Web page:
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South Korea to export nuclear reactor technology in Jordan

South Korea to export nuclear reactor technology in Jordan

Yonhap in Seoul on March 30 Xinhua
South Korea will be the first export of technology to build nuclear power to use their own equipment, and has officially signed a contract with Jordan.
Korea Ministry of Education and Science and Technology 30, said South Korea the same day in the Jordanian capital Amman and Jordan signed a research and education in Jordan with the construction of nuclear reactors (JRTR) contract.

Thus, Jordan's first nuclear reactor is expected to ensure that South Korea is also the first time in 50 years nuclear energy R & D to overseas exports of nuclear equipment. Therefore, the contract between the two countries opened a new chapter in the history of nuclear energy.

Under the contract, the Commonwealth of Korean companies in Jordan 2015 will be at the University of Science and Technology (JUST) campus building research reactors, with the isotope production facilities, administration building and so on.

By the Korea Atomic Energy Research Institute and Korean companies Daewoo construction consortium formed to conduct site investigation and preparatory work is planned to commence in June and was initially completed in July 2014. Later, after the pilot operation is planned in February 2015 to formally complete the construction project.
In addition, the ROK will also Jordan training management, research personnel. JRTR these people will be responsible for the operation and maintenance, radiation safety management, and production tasks with digital elements.
By signing this contract, with South Korea's research reactor technology has been recognized by the world, and developed into a major supplier of nuclear reactors, provide a favorable opportunity.

U.S. think tank said: Pentagon blocked high-tech weapons and equipment R & D

2009-11-17 09:25:41FalseTag:

U.S. think tank said: Pentagon blocked high-tech weapons and equipment R & D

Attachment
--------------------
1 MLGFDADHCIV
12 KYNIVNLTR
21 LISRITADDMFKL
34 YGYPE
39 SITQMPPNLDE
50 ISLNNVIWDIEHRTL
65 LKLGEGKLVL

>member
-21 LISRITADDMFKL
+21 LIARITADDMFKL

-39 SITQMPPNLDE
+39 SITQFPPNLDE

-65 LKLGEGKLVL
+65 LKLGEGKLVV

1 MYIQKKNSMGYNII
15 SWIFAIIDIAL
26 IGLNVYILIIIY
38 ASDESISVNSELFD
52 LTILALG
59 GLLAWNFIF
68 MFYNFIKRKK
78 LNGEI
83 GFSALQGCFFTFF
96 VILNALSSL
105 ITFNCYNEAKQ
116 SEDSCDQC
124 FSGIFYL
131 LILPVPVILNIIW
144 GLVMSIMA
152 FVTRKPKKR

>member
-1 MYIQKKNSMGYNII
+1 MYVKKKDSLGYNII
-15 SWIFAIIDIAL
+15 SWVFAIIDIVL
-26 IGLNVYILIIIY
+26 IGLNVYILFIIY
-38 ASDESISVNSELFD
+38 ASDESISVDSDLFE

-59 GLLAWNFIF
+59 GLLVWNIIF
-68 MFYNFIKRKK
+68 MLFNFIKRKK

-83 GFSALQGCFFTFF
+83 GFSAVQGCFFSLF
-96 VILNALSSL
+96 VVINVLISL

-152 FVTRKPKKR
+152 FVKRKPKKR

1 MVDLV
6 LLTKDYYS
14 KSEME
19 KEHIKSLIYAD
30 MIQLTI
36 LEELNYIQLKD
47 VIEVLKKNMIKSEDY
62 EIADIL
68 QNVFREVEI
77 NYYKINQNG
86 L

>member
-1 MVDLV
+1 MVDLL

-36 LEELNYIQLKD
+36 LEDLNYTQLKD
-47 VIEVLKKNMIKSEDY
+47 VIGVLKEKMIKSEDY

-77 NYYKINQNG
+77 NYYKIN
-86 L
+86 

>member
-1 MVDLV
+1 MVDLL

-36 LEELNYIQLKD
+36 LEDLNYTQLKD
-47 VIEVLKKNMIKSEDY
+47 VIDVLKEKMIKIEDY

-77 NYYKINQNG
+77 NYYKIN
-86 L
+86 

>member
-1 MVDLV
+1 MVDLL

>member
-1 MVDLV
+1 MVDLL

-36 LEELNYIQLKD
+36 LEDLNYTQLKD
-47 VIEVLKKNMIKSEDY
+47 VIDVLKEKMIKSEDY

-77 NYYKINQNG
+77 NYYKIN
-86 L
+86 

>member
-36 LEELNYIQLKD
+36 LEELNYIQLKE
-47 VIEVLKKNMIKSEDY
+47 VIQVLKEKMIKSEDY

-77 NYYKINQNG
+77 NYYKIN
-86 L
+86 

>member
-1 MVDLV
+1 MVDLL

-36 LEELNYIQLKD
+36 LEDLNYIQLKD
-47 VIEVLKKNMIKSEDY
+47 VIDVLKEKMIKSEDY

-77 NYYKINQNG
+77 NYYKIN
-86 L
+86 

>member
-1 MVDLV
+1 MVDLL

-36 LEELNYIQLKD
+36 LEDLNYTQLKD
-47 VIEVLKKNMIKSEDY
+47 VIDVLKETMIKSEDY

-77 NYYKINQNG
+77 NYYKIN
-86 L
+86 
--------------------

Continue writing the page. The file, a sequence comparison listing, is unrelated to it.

The Pentagon's new industrial policy director, Brett Lambert,
intends to recast the relationship between the Defense Dept. and
industry to gain a better understanding of contractors and
suppliers at all levels.
Meanwhile, defense officials are complaining about the quality
of work from contractors just as the Pentagon is trying to revive a
dormant dialogue with top CEOs over how to sustain the US
industrial base.
This leaves contractors in the position of receiving public
blows from their defense customer (sometimes affecting their stock
price) while at the same time asking the Pentagon for more support
for their specialized skilled workers and facilities.
Senior government officials, including Defense Secretary Robert
Gates, say they are concerned about industry's performance (see p.
26). This includes poor quality of parts delivered, problems in
hardware or software discovered during testing, and meeting
projected schedules and costs.
It is unclear whether this performance problem is a symptom of a
larger deficiency in the industrial base, which has atrophied in
some areas since the Cold War. "I don't know if you can demonstrate
a connection, "says David Berteau, senior adviser at the Center for
Strategic and International Studies (CSIS). But to repair these
problems, there will have to be a close linkage between acquisition
reform and industrial-base policy initiatives, he notes.
However, some of the problems in major weapon programs,
including the Ground-based Interceptor (GBI) and several space
programs, occurred because of deficiencies in parts delivered to
prime contractors. This puts the entire supply chain squarely in
Lambert's focus.
Lambert says he wants more "insight, not oversight," of the
entire supply chain, including visibility into second-and
third-tier suppliers. Oftentimes, they have only a six-month
backlog, making them more volatile than the primes, which typically
have about 2-3 years' worth of work.
Lambert provided an example of a prime contractor, which he
declined to name, that typically receives about $ 5 billion in
defense contracts annually. At least $ 2 billion of that goes
directly to subcontractors. But, Lambert says he lacks knowledge of
the inner workings of these companies, including their quality
control and financial stability.
Air Force Lt. Gen. (Ret.) Henry (Trey) Obering, former Missile
Defense Agency (MDA) director, says the second-and third-tier
suppliers were a major focus area for him while in office from
2004-08. "The biggest area [of concern] wasn't the prime. It was
suppliers being managed by the primes. "When he began his work at
the agency, Obering says he met with prime contractor CEOs once a
quarter, and with each individually once a year. But he later
expanded this to include second-and third-tier supplier CEOs. "You
have to understand what is going on in your own backyard, "he
notes.
As for Lambert, he is puzzled about why top Pentagon officials
had stopped regular meetings with industry CEOs. However, this
dialogue is being revived. Defense Secretary Robert Gates met with
15 industry CEOs last month.
Although some of the quality problems for the Pentagon occur at the